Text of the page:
California Natural Resources Agency writes a BIG blank check to the “restoration” industry

California Natural Resources Agency has published the draft of “Pathways to 30X30 California” and has invited the public to comment on the draft by February 15, 2022.  “Pathways to 30X30” is the last in a series of documents that defines the program before implementation in February 2022, when distribution will begin of $15 Billion dollars to public and non-governmental agencies to fund specific projects. 

To recap the process that began in October 2020 with the passage of an Executive Order:

  • In October 2020, Governor Newsom signed Executive Order N-82-20 “enlisting California’s vast network of natural and working lands – forests, rangelands, farms, wetlands, coast, deserts and urban greenspaces – in the fight against climate change. A core pillar of Governor Newsom’s climate agenda, these novel approaches will help clean the air and water for communities throughout the state and support California’s unique biodiversity.” The program and its implications are described by Conservation Sense and Nonsense HERE.
  • California Natural Resources Agency held a series of public workshops in summer 2021 that were theoretically an opportunity for the public to participate in the process of defining the program.  Conservation Sense and Nonsense identified potential opportunities as well as pitfalls of the program HERE.
  • California Natural Resources Agency published the first draft of implementation plans in fall 2021.  Conservation Sense and Nonsense published its favorable opinion of the first draft that is available HERE.

The draft of the final implementation document is disappointing.  My public comment on the draft of “Pathways to 30X30” is below.  To preview it briefly here, this is its concluding paragraph:  “California’s 30X30 initiative had great potential to improve the environment rather than damaging it further.  Instead, draft “Pathways to 30X30” suggests that opportunity may be squandered.  Of course, the proof will be in the projects, but for the moment it looks as though the lengthy public process may have been a charade intended to benefit the “restoration” industry, not the environment or the public.”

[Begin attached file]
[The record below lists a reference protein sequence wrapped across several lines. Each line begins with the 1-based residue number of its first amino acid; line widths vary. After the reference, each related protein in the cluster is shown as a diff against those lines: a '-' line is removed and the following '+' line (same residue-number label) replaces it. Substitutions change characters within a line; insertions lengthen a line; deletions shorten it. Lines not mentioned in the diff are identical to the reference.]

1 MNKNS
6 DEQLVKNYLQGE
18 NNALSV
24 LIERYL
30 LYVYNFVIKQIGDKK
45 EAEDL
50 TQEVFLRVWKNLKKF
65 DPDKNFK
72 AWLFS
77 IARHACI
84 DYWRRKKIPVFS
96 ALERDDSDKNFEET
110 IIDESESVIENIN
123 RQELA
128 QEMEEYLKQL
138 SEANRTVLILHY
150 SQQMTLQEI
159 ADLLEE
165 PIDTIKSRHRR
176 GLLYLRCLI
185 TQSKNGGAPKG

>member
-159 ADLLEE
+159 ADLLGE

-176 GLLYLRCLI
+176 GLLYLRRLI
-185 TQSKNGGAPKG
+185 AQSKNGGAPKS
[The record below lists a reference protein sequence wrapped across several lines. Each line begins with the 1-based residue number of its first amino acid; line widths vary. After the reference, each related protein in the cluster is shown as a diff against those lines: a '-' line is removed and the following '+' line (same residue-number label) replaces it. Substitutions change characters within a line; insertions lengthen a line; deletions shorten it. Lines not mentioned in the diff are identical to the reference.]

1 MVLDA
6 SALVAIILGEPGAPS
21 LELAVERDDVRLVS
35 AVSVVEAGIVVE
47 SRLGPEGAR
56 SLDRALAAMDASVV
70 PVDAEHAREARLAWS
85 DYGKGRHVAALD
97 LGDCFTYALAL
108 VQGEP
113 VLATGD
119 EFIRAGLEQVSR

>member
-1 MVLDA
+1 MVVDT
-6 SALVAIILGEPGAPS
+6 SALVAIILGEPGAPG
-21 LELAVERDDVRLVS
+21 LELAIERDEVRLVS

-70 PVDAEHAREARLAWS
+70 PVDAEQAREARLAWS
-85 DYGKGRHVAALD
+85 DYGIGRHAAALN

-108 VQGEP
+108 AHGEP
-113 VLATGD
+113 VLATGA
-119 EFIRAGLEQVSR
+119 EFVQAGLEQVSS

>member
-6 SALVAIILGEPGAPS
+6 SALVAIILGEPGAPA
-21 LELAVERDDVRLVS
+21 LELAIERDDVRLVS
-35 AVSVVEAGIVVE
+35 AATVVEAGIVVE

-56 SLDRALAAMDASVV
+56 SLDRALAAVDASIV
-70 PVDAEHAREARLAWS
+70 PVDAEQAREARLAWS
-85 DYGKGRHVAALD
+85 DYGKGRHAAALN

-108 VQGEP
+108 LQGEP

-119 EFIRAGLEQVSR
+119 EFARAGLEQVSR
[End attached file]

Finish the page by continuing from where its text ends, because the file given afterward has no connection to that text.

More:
Please consider writing your own public comment by February 15, 2022.

  • Email: CaliforniaNature@Resources.ca.gov;
  • Letter via postal mail: California Natural Resources Agency, 715 P Street, 20th Floor, Sacramento, CA 95814;
  • Voice message: 1 (800) 417-0668.
  • There will be a virtual meeting on Tuesday, February 1, 2022, 3-6 pm in which the public will be invited to make 2 minute comments.  Register HERE.

TO:        California Natural Resources Agency

RE:         Public comment on draft “Pathways to 30X30”

I have attended the public workshops regarding the 30X30 initiative and sent written feedback when given the opportunity.  I am therefore in a position to tell you that the “Draft Pathways to 30X30” is a significant retreat from principles defined by previous drafts because it is so vague that it is meaningless. Any project could be approved within its limitless boundaries. The document puts CNRA in the position to do whatever it wishes, including violate principles defined in previous draft documents.

My public comment is a reminder of commitments made in previous drafts and a request that they be reinstated in the final version of the Draft “Pathways to 30X30” document: